The decision to stop screening, however, has met with the rejection of a sector of the medical class, mostly formed – although not only – by pediatricians. As a result of this malaise, the State Research Network on Congenital Toxoplasmosis (REIV-TOXO) emerged, which today has professionals from 122 hospitals and collaborates closely with the Carlos III Health Institute, from which it receives public funds. In 2021, the group sent a letter to the Ministry of Health "supporting gestational screening."
Clara Carreras, pediatrician at the Germans Trias i Pujol Hospital (Barcelona) and member of the group, focuses on the loss of diagnostic opportunity. "If we withdraw screening, we're going to diagnose fewer cases and we're going to do it late. More serious neurological disorders are commonly detected on pregnancy follow-up ultrasounds. But then they have already occurred and the opportunity to try to prevent the infection from reaching the fetus has been lost. Other cases are detected as the child grows, especially ocular cases, when it is already difficult to diagnose that the origin is in pregnancy," he explains.
Between 2010 and 2020, the National Epidemiological Surveillance Network declared 17 cases in Spain, a figure that for many specialists is lower than the real one. The estimated incidence, according to several sources, would be at least one case per 10,000 births. This means that, with 330,000 births in 2022, more than 30 cases per year would remain unreported in Spain.
The REIV-TOXO has identified about 60 cases in the hospitals that form the network. Researchers from the Carlos III Health Institute have presented this week at the congress of the Spanish Society of Infectious Diseases and Clinical Microbiology (SEIMC), held in Santiago de Compostela, a study that offers even higher data. "The Specialized Care Activity Registry (RAE-CMBD) detected 547 hospital discharges with this diagnosis between 2010 and 2020 (3% of reported cases)," says the presentation.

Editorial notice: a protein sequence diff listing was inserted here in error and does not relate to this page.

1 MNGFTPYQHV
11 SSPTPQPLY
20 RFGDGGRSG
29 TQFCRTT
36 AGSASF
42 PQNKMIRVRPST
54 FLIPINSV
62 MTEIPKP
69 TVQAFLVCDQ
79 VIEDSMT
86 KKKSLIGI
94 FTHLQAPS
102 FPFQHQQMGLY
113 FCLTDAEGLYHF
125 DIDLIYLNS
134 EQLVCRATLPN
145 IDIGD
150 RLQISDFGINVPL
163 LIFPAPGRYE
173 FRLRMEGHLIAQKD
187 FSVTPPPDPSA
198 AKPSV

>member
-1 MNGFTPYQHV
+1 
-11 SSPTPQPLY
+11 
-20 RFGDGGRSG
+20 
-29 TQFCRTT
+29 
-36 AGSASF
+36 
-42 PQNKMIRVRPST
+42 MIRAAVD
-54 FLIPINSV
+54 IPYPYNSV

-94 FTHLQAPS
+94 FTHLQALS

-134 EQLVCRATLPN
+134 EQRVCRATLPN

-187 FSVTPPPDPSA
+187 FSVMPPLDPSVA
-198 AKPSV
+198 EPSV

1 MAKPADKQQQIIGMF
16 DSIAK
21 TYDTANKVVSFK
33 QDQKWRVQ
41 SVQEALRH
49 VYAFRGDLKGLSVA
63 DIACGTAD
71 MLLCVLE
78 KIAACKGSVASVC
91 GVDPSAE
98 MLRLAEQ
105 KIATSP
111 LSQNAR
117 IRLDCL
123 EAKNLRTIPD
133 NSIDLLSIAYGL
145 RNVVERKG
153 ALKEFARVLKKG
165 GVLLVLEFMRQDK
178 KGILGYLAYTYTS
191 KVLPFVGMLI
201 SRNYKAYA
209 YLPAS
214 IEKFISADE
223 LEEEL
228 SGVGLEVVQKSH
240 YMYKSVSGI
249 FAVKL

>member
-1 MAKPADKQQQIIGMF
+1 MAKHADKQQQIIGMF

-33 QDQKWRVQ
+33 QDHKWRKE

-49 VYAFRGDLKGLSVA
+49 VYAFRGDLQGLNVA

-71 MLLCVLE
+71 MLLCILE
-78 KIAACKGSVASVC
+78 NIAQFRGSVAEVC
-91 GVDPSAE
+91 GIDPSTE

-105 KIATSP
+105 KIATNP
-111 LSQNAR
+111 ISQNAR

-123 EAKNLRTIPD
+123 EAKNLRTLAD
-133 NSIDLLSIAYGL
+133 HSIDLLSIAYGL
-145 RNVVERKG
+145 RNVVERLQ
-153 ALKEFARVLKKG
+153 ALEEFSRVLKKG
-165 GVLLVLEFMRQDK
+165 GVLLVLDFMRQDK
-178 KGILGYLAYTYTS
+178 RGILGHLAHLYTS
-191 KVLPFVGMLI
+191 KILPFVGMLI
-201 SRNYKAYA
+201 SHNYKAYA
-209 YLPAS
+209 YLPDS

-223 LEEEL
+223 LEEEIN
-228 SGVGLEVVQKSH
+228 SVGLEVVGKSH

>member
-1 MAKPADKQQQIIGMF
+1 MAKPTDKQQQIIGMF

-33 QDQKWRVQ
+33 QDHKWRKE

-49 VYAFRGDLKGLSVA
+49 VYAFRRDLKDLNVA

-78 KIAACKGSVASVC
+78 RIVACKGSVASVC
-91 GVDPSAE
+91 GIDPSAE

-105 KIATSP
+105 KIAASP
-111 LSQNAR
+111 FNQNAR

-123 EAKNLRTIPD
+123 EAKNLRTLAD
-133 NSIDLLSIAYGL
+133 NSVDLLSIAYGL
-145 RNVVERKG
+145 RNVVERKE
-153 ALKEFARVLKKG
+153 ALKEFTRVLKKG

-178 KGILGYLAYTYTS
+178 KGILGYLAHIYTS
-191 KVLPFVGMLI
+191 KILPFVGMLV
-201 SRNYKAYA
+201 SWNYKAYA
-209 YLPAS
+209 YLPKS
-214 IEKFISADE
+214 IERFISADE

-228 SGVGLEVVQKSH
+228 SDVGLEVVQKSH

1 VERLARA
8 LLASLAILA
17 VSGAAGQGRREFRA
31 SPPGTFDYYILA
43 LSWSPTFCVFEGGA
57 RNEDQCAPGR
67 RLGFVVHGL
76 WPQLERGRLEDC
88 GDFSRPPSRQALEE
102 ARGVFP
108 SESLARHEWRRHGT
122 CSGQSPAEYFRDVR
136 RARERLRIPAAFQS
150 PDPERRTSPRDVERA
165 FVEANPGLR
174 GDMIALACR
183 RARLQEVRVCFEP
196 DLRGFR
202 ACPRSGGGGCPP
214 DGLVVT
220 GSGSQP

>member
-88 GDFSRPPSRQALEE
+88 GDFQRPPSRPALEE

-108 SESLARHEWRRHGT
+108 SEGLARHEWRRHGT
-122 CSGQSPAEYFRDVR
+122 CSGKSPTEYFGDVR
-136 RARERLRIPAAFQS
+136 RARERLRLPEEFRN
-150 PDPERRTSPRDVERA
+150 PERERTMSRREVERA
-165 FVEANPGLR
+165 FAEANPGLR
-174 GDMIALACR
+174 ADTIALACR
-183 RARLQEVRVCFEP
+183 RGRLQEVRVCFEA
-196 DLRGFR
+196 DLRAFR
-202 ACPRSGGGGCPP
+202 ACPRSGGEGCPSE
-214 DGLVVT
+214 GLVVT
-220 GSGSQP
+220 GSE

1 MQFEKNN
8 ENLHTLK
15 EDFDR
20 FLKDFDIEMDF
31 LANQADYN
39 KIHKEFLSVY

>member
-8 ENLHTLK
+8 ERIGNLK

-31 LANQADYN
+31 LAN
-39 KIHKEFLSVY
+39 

Isabel de Fuentes, one of the authors, admits that these data can be approximate due to the source used and that, in any case, they are provisional since they are preliminary results of an extensive investigation still underway. "But in any case, what they do make evident is that there is a great ignorance of the real situation of congenital toxoplasmosis in Spain. There is a clear underdiagnosis and underreporting that requires further study. This needs to be done because if we don't know how many cases occur, we can't properly assess the need for screening."
According to a document from the Carlos III Health Institute, if the mother contracts the parasite in the first 14 weeks of pregnancy, it will also infect the fetus in less than 10% of cases. But if infection occurs, more than 60% of babies will suffer "eye and intracranial injuries that can be severe." Between 14 and 28 weeks of gestation, the infection will reach up to half of the fetuses, but the percentage of those who will suffer damage is reduced to 25%. In these cases, the injuries are mainly ocular and "are generally not serious." Beyond week 28, up to 80% of babies will be infected, although less than 15% will be affected and generally mildly.
"We are starting to have enough evidence that we can significantly reduce the impact of the disease. Drugs help us prevent infection of the fetus and reduce damage when it occurs. But it is important to have screening to treat cases early, "says María de la Calle, head of the Obstetrics section at the Hospital de La Paz (Madrid) and supporter of screening.
Anna Suy, on the other hand, believes that the current recommendation against screening cannot be changed until new evidence emerges. "SEGO, as a scientific society, and governments must make decisions with the available evidence. And this is what it is today. Obviously, new data and publications in scientific media may emerge that change this position. This is how science advances. But that time has not yet come," he concludes.
What all parties agree on is the need to maintain during pregnancy the prevention measures that prevent the contact of the pregnant woman with the parasite. These are to avoid consuming raw meats and cured sausages (although freezing them for two days can reduce the risks), wash all fruits and vegetables that are going to be eaten well and avoid contact with cats that are part of their life outside. Domestic cats that do not leave the house and eat feed are not a source of contagion.